But you know, you have to live and learn by these things. We clearly need to look, as we go through our new collective bargaining agreement, to have more transparent rules. To have our fans, who are very committed to our league, understand them more. And probably be a lot more transparent about how we’re making decisions than we’ve made in the past. You can’t change midstream, because we’ve had rules in place, but we’re certainly looking, continually looking at ways that we can be more transparent. Good question.

Are you sad to see longtime MLS executive Tim Leiweke leave Toronto FC?

DG: Well, you know I was sad to see Tim leave LA. I’m sad to see him leave Toronto. But he loves this game, it’s in his blood, and I wouldn’t be surprised if somehow he gets back in. You know, Tim’s a very good friend of mine, and I’ll always be very close to him.

Adam Silver spoke earlier at the event about gambling, and how he didn’t see it as a moral issue, but more of something that could be about the revenue stream and a way to increase engagement for the NBA. Has there been any consideration of legalized gaming for MLS?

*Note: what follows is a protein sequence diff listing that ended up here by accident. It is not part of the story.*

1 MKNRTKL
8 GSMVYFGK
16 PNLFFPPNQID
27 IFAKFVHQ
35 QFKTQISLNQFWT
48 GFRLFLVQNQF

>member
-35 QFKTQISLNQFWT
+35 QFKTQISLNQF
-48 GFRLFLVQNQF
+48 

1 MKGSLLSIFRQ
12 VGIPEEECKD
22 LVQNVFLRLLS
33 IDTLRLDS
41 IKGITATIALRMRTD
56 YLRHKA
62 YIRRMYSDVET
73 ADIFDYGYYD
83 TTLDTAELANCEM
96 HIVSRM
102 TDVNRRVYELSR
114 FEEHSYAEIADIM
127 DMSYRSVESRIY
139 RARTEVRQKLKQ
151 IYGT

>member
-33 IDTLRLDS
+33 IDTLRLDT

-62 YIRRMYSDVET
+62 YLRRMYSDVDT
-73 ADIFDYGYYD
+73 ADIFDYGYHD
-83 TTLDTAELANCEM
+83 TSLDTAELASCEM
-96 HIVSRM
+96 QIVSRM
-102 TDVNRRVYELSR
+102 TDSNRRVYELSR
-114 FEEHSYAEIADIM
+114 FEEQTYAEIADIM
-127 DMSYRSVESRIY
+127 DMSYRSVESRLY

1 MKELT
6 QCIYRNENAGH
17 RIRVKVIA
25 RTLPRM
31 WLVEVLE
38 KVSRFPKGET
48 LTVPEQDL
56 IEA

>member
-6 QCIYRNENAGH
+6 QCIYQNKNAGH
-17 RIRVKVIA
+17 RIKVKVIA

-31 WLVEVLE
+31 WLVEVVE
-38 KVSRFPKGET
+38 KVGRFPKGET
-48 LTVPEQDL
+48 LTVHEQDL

DG: Well, I’ve always believed that—and perhaps more so than most—that there’s so much gambling that takes place on games, to pretend that it doesn’t exist is naïve. And I think the question is: how do you have the proper checks and balances in place to make sure that you don’t have any of the negativity associated with things that can provide improper incentives. Gambling is an integral part of the game overseas, it’s not an integral part of the game here in the United States, and that’s okay for now, but I don’t know what it will look like in the future. Certainly, it’s something that anything we can do, that can be controlled, that would increase fan connection and engagement with Major League Soccer is a net positive.

Interview has been edited for context and clarity.